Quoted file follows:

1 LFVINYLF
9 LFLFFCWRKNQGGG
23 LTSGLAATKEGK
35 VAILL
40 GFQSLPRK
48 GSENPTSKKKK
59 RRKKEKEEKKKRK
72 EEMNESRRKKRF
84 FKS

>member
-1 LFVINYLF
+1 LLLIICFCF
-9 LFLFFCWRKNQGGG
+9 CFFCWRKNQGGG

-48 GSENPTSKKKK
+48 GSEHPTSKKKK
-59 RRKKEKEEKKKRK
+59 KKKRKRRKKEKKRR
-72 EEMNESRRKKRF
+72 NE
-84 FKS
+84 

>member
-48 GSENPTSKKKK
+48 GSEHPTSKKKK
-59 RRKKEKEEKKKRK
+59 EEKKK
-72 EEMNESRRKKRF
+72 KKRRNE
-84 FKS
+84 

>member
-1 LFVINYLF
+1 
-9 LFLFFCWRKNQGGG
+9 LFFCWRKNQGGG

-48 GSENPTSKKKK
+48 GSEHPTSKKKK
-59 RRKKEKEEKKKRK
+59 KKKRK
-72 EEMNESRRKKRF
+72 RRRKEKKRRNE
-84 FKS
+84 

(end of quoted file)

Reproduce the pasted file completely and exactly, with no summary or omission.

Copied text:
1 LFVINYLF
9 LFLFFCWRKNQGGG
23 LTSGLAATKEGK
35 VAILL
40 GFQSLPRK
48 GSENPTSKKKK
59 RRKKEKEEKKKRK
72 EEMNESRRKKRF
84 FKS

>member
-1 LFVINYLF
+1 LLLIICFCF
-9 LFLFFCWRKNQGGG
+9 CFFCWRKNQGGG

-48 GSENPTSKKKK
+48 GSEHPTSKKKK
-59 RRKKEKEEKKKRK
+59 KKKRKRRKKEKKRR
-72 EEMNESRRKKRF
+72 NE
-84 FKS
+84 

>member
-48 GSENPTSKKKK
+48 GSEHPTSKKKK
-59 RRKKEKEEKKKRK
+59 EEKKK
-72 EEMNESRRKKRF
+72 KKRRNE
-84 FKS
+84 

>member
-1 LFVINYLF
+1 
-9 LFLFFCWRKNQGGG
+9 LFFCWRKNQGGG

-48 GSENPTSKKKK
+48 GSEHPTSKKKK
-59 RRKKEKEEKKKRK
+59 KKKRK
-72 EEMNESRRKKRF
+72 RRRKEKKRRNE
-84 FKS
+84 